A U.S. MQ-9 Reaper drone aircraft was shot down over the Yemeni capital of Sanaa on Oct. 2, U.S. officials confirmed on Oct. 2.

Yemen’s Houthi rebels claimed to have shot down the unmanned aircraft over the Jadar area on the northern outskirts of Sanaa. A military official was quoted by the Houthi-controlled SABA state news agency saying the army and various militias brought it down, though it was not immediately clear what weapons were used.

It crashed on the outskirts of the capital around 11 a.m. local time, according to Reuters. Video posted on Twitter by journalist and author Babak Taghvaee shows the drone hurtling toward the ground while on fire and captures a crowd gathering around the wreckage.

There were no reports of casualties from the crash, and Houthi rebels loaded what was left of the drone on to a pickup truck, according to Reuters.

The MQ-9 Reaper is a long-endurance remotely piloted aircraft mostly used by the U.S. Air Force.

It is primarily used for precision-strike and close-air-support missions and is capable of carrying Hellfire missiles and other guided bombs. It is also deployed for intelligence, surveillance, and reconnaissance missions. It has a flight ceiling of up to 50,000 feet and a range of 1,150 miles.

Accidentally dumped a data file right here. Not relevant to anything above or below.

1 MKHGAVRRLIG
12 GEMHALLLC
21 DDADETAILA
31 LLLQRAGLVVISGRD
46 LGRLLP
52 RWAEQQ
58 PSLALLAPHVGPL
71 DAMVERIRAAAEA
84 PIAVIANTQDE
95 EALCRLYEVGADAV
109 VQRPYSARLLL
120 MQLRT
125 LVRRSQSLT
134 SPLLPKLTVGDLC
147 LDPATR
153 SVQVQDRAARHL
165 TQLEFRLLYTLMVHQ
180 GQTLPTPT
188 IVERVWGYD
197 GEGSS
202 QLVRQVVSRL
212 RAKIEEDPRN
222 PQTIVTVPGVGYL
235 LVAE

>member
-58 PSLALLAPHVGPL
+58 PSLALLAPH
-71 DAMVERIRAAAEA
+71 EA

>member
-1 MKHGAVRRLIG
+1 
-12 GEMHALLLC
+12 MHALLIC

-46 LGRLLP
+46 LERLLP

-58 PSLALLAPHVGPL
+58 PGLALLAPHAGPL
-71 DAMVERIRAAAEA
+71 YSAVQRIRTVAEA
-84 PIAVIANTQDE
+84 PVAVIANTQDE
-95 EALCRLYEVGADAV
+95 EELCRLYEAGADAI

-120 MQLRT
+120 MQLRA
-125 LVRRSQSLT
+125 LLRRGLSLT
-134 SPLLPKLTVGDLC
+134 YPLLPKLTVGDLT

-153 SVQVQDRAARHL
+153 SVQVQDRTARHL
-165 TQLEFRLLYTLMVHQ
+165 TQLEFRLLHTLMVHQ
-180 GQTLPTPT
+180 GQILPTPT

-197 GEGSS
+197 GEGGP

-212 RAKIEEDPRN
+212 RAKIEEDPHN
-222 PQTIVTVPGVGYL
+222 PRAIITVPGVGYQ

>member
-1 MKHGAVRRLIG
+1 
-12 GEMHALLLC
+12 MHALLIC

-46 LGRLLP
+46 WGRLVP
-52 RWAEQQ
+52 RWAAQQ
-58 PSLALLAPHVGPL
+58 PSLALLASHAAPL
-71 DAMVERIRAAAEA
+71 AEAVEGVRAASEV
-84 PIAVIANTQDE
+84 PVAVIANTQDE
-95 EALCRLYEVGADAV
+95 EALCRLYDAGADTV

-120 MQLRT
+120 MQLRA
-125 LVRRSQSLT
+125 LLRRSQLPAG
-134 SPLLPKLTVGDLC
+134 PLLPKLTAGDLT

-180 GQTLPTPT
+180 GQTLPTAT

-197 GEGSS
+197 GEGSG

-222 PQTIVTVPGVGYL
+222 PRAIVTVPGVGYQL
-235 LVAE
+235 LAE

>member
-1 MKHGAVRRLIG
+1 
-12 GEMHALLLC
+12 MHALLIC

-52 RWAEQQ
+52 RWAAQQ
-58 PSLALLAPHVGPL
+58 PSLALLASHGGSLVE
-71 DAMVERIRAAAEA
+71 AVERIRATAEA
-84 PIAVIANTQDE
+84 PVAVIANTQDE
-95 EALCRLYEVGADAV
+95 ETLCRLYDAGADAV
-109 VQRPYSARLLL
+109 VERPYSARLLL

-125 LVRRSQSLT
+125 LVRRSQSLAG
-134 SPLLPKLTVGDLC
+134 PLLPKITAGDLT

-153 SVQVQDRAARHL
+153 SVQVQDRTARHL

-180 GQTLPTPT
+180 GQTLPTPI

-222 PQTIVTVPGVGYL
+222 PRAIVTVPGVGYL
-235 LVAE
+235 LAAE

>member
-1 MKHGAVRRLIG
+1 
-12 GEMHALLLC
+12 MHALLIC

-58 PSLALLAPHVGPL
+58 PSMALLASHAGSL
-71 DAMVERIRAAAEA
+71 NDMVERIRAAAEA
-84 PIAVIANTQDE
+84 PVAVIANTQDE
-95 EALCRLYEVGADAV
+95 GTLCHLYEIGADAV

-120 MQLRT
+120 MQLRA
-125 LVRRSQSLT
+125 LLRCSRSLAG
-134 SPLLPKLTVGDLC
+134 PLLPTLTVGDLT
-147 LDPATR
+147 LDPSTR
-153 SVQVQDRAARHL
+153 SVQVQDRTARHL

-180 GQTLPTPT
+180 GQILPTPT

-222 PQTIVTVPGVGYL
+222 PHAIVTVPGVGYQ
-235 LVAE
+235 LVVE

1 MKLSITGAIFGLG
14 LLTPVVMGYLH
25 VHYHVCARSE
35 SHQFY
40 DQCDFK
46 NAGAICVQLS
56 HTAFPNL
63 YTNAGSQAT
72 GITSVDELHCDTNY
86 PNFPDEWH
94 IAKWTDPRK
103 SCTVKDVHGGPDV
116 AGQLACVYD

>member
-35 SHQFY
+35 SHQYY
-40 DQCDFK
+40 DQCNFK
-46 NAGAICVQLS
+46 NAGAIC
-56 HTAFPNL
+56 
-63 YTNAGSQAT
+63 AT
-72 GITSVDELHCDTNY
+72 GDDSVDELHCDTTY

Army Maj. Earl Brown, a spokesman for U.S. Central Command, which oversees operations in the Middle East, confirmed that a Reaper drone was shot down in western Yemen. Brown provided few details, saying the incident was “under investigation.”

The Houthi rebels, who have allied with ousted President Ali Abdullah Saleh and are backed by Iran, control much of northern Yemen, including the capital.

They are fighting a Saudi-led coalition — which includes Egypt, Qatar, the United Arab Emirates, and Kuwait and is backed by intelligence, weapons, and logistics from the US — that is trying to restore the government of President Abd-Rabbu Mansour Hadi.

mq-9 reaper drone yemenPhoto via DoD
n MQ-9 Reaper is loaded with a GBU-12 laser-guided bomb on the left and a GBU-38 Joint Direct Attack Munition on the right April 13, 2017, at Creech Air Force Base, Nev.

The U.S. has increased its refueling support for Saudi aircraft since the conflict began in early 2015.

The Saudi-led coalition has been accused of violating international law with its bombing in Yemen. Houthi forces or their partners may have also committed war crimes.

More than 10,000 people have been killed during the conflict. Two million people have been displaced by the fighting, and 750,000 people are thought to have contracted cholera.

The U.S. is also fighting Al Qaeda in the Arabian Peninsula in the region, launching raids and drone strikes against the group’s militants. It’s not known whether the drone downed on Sunday was supporting the Saudi-led coalition or targeting Al Qaeda fighters.

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